Madeleine Albright was clearly disturbed by the step-change in Britain’s position on ESDP articulated by Tony Blair at the Anglo-French St Malo summit of 1998. Quite reasonably the US Secretary of State interpreted it as a tack away from the transatlantic alliance. So much so that she handed down her ‘three Ds’ without which America would take a dim view. NATO’s children could play together providing there was no decoupling from the US, no duplication of effort and no discrimination against non-EU NATO members.
Each enjoinder has in turn has been violated. But why would any sane government put such a beneficial arrangement with the US at risk?
Well, perhaps the EU might be a catalyst for improved endogenous European defence. But there are few signs that force building is on the agenda. The EU has created absolutely no new capability and spectacularly failed to increase European spending on defence. EU battle groups and military staffs are borrowed from the very same assets that nation states and NATO rely on. Its double counting is worse than a Gordon Brown budget statement.
For NATO as a task-based organisation what matters is what works but ESDP is a largely political benefit for which military outcomes are not the only measure of success. For example, an EU obsession with form over substance has seen the poaching of warships to create an EU naval squadron to tackle pirates off west Africa in preference to the inevitably more efficient support for existing NATO operations.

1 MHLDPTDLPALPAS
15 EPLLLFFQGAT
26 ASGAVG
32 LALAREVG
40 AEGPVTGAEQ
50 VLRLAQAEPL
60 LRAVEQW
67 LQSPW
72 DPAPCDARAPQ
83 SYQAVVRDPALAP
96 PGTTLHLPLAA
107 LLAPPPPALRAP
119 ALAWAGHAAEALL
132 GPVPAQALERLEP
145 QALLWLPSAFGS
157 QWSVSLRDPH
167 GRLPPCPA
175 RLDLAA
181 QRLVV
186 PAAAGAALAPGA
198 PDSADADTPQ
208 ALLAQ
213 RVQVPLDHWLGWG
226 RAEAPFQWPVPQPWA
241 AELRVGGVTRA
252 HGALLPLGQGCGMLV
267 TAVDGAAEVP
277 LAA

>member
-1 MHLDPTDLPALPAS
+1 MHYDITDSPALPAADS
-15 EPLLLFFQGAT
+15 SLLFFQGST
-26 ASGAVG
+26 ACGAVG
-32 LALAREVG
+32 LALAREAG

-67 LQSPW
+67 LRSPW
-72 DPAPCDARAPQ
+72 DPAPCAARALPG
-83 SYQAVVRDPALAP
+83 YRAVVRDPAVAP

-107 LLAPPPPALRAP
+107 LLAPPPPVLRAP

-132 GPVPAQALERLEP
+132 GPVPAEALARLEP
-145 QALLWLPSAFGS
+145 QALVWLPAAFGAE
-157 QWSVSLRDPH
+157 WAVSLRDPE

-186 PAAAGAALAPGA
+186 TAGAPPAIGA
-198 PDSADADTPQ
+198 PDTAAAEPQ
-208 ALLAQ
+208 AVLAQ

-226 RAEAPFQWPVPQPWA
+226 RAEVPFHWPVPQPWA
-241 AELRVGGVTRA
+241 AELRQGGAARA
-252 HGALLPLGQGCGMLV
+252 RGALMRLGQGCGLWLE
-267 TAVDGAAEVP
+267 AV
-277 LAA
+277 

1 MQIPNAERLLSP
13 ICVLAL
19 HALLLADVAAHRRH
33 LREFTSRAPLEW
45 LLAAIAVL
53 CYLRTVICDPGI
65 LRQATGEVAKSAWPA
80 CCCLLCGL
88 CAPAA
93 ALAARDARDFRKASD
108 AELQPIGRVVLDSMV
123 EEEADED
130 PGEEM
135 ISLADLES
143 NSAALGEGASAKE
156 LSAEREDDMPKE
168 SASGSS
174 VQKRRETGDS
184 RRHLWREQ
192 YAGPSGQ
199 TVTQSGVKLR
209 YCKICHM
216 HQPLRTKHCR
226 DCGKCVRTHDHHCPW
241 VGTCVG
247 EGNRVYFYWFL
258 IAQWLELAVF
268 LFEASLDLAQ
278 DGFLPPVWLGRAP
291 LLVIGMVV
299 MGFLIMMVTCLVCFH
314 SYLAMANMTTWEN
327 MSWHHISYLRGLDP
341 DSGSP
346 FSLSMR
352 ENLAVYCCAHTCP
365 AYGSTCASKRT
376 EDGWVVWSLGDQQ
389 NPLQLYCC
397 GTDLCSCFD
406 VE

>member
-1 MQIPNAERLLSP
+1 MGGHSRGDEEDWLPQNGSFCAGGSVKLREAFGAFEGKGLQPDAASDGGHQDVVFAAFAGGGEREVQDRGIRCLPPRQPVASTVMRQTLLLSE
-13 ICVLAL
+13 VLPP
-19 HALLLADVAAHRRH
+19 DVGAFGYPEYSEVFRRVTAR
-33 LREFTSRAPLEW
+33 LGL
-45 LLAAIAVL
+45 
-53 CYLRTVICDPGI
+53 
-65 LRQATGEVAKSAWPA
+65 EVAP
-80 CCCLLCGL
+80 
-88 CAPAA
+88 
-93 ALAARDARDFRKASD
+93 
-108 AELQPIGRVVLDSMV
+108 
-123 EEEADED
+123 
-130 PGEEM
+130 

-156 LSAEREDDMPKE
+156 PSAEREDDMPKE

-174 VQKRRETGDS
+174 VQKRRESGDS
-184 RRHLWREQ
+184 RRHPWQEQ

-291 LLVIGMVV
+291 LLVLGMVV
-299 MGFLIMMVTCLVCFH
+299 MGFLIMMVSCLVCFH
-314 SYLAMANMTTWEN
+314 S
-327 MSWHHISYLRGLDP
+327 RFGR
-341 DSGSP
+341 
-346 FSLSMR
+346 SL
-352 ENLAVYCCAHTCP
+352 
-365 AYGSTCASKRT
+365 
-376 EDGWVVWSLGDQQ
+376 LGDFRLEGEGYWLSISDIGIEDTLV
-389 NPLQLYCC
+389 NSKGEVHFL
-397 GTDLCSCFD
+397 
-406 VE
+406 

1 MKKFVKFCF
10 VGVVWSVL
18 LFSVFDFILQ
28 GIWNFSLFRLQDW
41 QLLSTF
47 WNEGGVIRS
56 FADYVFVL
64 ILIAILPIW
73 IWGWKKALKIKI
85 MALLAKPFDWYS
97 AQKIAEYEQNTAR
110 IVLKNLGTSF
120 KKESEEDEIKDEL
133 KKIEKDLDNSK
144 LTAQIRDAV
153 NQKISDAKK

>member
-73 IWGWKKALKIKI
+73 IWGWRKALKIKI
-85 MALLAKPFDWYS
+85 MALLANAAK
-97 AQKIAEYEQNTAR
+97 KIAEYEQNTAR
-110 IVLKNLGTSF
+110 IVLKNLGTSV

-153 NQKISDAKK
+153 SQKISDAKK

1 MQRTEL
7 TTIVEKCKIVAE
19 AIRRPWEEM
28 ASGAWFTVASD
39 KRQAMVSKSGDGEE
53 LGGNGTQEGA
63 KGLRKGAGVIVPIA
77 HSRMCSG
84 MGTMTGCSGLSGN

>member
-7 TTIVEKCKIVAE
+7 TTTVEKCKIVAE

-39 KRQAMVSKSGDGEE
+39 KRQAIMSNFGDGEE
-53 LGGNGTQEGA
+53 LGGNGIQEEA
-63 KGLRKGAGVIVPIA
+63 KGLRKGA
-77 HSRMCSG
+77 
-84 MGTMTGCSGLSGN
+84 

Should the EU have a defence identity at all? Well, it could carve a niche for itself at the softer end of the so-called Petersberg tasks that deal chiefly with peacekeeping and humanitarian assistance. NATO is not particularly well configured for them. Tragically, 21st century conflict has been characterised by the successful creation of space by military forces that has become a vacuum for want of the apparatus necessary to sustain peace and stability. But this conduit for EU states acting together appears as unattractive to the architects of ‘ever closer union’ as it is potential beneficial in terms of defence and security deliverables.
The debate about NATO’s role is as old as the organisation itself. But how much more should the defence academies of the alliance pour over the utility of a duplicative and wasteful configuration under the EU banner? Twenty years after the end of the Cold War it is right that we should ask what NATO is for. But if we are unclear this point, it seems strange from a military perspective that we should be creating a parallel outfit that would carry with it precisely the same uncertainties.
The battle lines were drawn by Liam Fox in the debate on the defence clauses of the Lisbon Treaty on 20 February 2008. Our antipathy towards its ESDP elements is clear and on the record. We have reinforced our position in committee, recently opposing the creation by the EU of headquarters arrangements that will parallel and weaken NATO.
The return of a Conservative government will be a welcome shot in the arm for NATO at 60 as Europe’s most significant player puts the brakes on a creeping EU military identity that offers little but risks so much.